This has been a difficult year for everyone, but even more so for many of our members who work in the aviation/transportation industry.
The Executive of Local Lodge 2797 would like to wish all of its members and their loved ones a peaceful and restorative holiday season. We hope that better things are ahead in 2021 for all of humanity. We are ready & waiting to do our part to support our members & communities.
The heads of the two largest unions representing aviation workers in Canada (IAMAW & CUPE) sent a joint letter to Minister Chrystia Freeland and Minister Marc Garneau last week, imploring them to do more to support the industry, which has been among the hardest hit by COVID-19.
Pickthall applauds the recent addition of other Airline Unions who are now taking strong positions on this campaign.
“Most of the major Unions representing workers in air transportation are now backing the call for assistance to be provided to the airlines and air transportation companies, who have been devastated beyond belief by this pandemic. Together we are stronger!”
“Air Canada alone lost in excess of $1 Billion in the second quarter of 2020, and the news will soon come out for Q3 – which looks like it will be much the same. Without much-needed Federal assistance for this industry, we could soon be facing bankruptcies by even the major players.”
However, the IAM says that Government assistance must provide assurances to protect workers in Canada’s air transportation industry. Specifically, it must be conditional upon an employer plan and commitment to make the protection and creation of jobs a condition of the loan.
“Any Federal funds to airlines must not be used for executive compensation and bonuses,” stated Pickthall.
“We have played that movie before, and we do not support bailouts for executives.”
Air Canada alone has laid off in excess of 20,000 employees, many of whom are IAM Union members. The IAM has seen furloughs of almost half its membership at Air Canada over recent months after the Company discontinued the federal wage subsidy (CEWS) program among its unionized employees.
“Corporations must have a plan that protects the jobs and salaries of workers; this plan must have as its goal the return to work of their entire workforce,” Pickthall concluded.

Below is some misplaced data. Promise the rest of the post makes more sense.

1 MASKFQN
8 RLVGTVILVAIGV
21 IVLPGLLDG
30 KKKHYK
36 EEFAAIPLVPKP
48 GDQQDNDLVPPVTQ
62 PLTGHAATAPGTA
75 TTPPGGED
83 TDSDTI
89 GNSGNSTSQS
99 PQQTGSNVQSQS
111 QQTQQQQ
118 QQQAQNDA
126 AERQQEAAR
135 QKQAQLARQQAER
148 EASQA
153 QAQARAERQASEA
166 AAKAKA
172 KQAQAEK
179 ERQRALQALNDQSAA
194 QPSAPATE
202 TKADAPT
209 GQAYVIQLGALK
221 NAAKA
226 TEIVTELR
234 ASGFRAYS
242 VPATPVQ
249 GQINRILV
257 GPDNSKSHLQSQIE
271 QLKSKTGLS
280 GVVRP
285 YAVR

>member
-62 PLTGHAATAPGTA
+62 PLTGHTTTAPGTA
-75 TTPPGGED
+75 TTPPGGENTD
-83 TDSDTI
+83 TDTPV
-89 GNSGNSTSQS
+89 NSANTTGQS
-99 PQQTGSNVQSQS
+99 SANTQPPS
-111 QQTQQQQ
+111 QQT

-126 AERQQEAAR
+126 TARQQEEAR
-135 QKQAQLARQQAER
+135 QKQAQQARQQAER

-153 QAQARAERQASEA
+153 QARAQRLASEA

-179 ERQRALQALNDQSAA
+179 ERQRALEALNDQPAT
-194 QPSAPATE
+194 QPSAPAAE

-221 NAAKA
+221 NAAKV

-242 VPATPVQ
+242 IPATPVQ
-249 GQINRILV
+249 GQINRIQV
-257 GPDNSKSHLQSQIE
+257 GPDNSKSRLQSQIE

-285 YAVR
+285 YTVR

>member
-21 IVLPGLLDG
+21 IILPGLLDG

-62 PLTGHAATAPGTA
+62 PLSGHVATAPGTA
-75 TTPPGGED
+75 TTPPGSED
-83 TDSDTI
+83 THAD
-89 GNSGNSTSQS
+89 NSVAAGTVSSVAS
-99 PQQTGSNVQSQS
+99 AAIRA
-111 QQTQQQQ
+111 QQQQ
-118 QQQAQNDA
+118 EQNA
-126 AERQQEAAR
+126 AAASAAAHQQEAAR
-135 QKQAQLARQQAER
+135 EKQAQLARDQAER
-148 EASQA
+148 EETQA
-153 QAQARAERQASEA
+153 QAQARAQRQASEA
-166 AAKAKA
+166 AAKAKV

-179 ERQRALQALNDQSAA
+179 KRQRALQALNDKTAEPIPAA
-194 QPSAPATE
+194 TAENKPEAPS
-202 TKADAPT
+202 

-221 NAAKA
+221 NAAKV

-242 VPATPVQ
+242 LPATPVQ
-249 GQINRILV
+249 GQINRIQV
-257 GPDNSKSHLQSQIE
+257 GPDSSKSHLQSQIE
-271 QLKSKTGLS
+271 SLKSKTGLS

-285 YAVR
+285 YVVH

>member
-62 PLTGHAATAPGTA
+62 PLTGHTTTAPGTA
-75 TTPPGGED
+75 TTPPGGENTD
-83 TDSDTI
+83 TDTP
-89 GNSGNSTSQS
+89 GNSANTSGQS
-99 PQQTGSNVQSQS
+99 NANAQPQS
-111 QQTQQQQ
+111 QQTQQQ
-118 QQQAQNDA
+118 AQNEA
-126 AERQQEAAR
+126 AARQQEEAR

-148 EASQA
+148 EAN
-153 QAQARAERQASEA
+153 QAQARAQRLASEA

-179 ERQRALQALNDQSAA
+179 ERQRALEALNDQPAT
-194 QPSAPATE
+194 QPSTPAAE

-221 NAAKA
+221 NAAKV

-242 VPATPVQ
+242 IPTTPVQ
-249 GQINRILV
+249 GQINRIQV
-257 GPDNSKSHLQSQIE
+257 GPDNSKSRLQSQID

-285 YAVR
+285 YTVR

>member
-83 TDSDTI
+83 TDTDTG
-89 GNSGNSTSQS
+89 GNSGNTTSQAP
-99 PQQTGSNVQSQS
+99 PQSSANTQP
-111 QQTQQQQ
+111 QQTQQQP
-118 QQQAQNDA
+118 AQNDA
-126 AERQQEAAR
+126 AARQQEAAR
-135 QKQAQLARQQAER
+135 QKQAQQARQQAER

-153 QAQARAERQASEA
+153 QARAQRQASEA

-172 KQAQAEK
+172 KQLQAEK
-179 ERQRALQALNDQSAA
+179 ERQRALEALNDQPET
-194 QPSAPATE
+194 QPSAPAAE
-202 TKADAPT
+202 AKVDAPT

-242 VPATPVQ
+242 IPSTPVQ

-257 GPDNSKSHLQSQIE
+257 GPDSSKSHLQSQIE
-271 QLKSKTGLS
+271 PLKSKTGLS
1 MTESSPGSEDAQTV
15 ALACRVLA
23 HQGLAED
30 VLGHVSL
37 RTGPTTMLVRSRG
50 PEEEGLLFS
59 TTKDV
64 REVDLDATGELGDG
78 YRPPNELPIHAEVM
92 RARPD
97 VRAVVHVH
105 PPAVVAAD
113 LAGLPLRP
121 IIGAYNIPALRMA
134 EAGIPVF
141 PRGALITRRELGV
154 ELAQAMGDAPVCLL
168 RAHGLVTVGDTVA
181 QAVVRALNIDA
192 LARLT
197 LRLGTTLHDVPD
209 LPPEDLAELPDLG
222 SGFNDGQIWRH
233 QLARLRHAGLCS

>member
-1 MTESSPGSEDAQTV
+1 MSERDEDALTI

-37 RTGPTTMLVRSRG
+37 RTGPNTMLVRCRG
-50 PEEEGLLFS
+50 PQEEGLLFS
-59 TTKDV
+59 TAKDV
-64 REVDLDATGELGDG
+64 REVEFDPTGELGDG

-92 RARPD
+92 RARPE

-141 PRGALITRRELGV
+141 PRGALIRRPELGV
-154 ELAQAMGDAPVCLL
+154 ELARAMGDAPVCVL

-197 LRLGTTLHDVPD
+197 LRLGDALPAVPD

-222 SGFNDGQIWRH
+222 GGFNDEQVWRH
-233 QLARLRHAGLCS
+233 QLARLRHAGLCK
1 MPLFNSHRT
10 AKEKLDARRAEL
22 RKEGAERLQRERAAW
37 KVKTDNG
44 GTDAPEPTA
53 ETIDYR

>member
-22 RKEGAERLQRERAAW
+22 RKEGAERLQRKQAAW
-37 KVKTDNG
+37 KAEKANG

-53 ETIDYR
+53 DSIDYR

The IAM is the largest Union representing almost 20,000 workers at Airlines and Air Transportation across the country. The IAM has posted numerous and regular communications to its membership over the past six months – many of which are in response to the COVID Pandemic and the economic impacts on workers.
Local Local 2797’s very own Susan Sutherland headed to Ottawa on February 25th to join the Canadian Labour Congress’ lobbying efforts on Parliament Hill.
Labour representatives and activists from all over Canada lobbied our politicians to create a National Pharmacare Program; establish a $15 federal minimum wage; secure workplaces against violence and harassment; and protect workers and pensioners when employers file for bankruptcy. In total, we had 378 participants meet with 184 MPs and Senators.
Last week, on #GivingTuesday, members of our Women’s Committee and local lodge members packed up shoeboxes for The Halifax Shoebox Project‘s annual drive.
The lodge made a cash donation to help purchase supplies and items, and members also made donations of items and helped pack up the boxes today during our lunch break! All told, we filled 21 boxes this year!
Fundraising is an essential part of preparing for the 40th IAM Grand Lodge Convention September 7-11, 2020 in San Diego. You can help by entering our gold raffle, with all proceeds going to support the convention.
insecurity is a real issue in Nova Scotia. According to Feed Nova Scotia, more
than 41,000 Nova Scotians were supported by food banks in 2017, and 1/3 of
these recipients are children.
It’s a sad
reality that 15.4 per cent of Nova Scotian households are considered “food
insecure,” which means they lack reliable access to enough affordable,
This is why IAMAW Local Lodge 2797’s Women’s Committee
decided to support Feed Nova Scotia.
“It’s important that we look at all issues that have to do with family dynamics within the home,” explained Sarah Covey, Chair of our Women’s Committee.
“And we try and focus on local organizations that benefit all of our communities.”
kilograms of food was distributed through Feed Nova Scotia in the 2017/2018
year: this includes non-perishable goods, perishables, pet food, and even
menstrual supplies, which are provided through a partnership with Dignity
Period. All of the items that are donated or purchased by the organization need
to be checked to ensure they are fresh/undamaged, then sorted and packaged to
be distributed throughout the province.
It’s a task
that requires a lot of helping hands.
Enter the volunteers: more than 30,000 volunteer hours were donated last year to the organization to help make sure food gets to people who need it. Our local lodge is just one of 123 volunteer groups that are trying to help with the task. So far, our Women’s Committee has visited Feed Nova Scotia on three separate occasions to sort and package donations.
June 11th, they repackaged 250 ml milk containers, checking their
expiry dates, making sure the cartons weren’t damaged, sorting them into 15
kilogram groups and moving them onto pallets to be distributed throughout the
province. On past visits, our group has helped sort imperfect produce that has
been donated by farmers (approximately 15 per cent of Feed Nova Scotia’s
donations come directly from farmers).
Committee plans to meet again in September and will probably hold another
volunteer date with Feed Nova Scotia after that meeting. Anyone interested in
joining the committee or volunteering with any of their events should contact
Sarah Covey at email@example.com.